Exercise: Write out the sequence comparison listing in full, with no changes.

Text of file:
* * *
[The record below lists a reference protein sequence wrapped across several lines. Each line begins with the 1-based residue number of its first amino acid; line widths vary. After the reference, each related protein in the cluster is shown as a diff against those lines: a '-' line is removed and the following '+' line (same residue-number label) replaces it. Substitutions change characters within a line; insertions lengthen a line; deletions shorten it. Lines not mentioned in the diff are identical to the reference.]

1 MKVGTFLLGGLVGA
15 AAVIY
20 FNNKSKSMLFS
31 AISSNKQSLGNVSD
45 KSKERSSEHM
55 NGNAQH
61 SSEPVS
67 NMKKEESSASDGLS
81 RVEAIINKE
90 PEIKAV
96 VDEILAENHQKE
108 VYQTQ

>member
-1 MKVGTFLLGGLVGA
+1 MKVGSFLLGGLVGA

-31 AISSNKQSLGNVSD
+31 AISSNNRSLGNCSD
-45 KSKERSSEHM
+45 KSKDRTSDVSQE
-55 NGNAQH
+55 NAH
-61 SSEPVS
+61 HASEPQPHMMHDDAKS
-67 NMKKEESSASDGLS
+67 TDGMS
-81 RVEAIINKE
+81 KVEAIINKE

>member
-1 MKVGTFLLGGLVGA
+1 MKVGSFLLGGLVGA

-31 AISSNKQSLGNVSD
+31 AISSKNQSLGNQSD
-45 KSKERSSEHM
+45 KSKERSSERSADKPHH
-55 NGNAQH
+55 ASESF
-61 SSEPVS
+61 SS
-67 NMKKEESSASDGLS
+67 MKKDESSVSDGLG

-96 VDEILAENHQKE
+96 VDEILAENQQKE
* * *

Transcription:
[The record below lists a reference protein sequence wrapped across several lines. Each line begins with the 1-based residue number of its first amino acid; line widths vary. After the reference, each related protein in the cluster is shown as a diff against those lines: a '-' line is removed and the following '+' line (same residue-number label) replaces it. Substitutions change characters within a line; insertions lengthen a line; deletions shorten it. Lines not mentioned in the diff are identical to the reference.]

1 MKVGTFLLGGLVGA
15 AAVIY
20 FNNKSKSMLFS
31 AISSNKQSLGNVSD
45 KSKERSSEHM
55 NGNAQH
61 SSEPVS
67 NMKKEESSASDGLS
81 RVEAIINKE
90 PEIKAV
96 VDEILAENHQKE
108 VYQTQ

>member
-1 MKVGTFLLGGLVGA
+1 MKVGSFLLGGLVGA

-31 AISSNKQSLGNVSD
+31 AISSNNRSLGNCSD
-45 KSKERSSEHM
+45 KSKDRTSDVSQE
-55 NGNAQH
+55 NAH
-61 SSEPVS
+61 HASEPQPHMMHDDAKS
-67 NMKKEESSASDGLS
+67 TDGMS
-81 RVEAIINKE
+81 KVEAIINKE

>member
-1 MKVGTFLLGGLVGA
+1 MKVGSFLLGGLVGA

-31 AISSNKQSLGNVSD
+31 AISSKNQSLGNQSD
-45 KSKERSSEHM
+45 KSKERSSERSADKPHH
-55 NGNAQH
+55 ASESF
-61 SSEPVS
+61 SS
-67 NMKKEESSASDGLS
+67 MKKDESSVSDGLG

-96 VDEILAENHQKE
+96 VDEILAENQQKE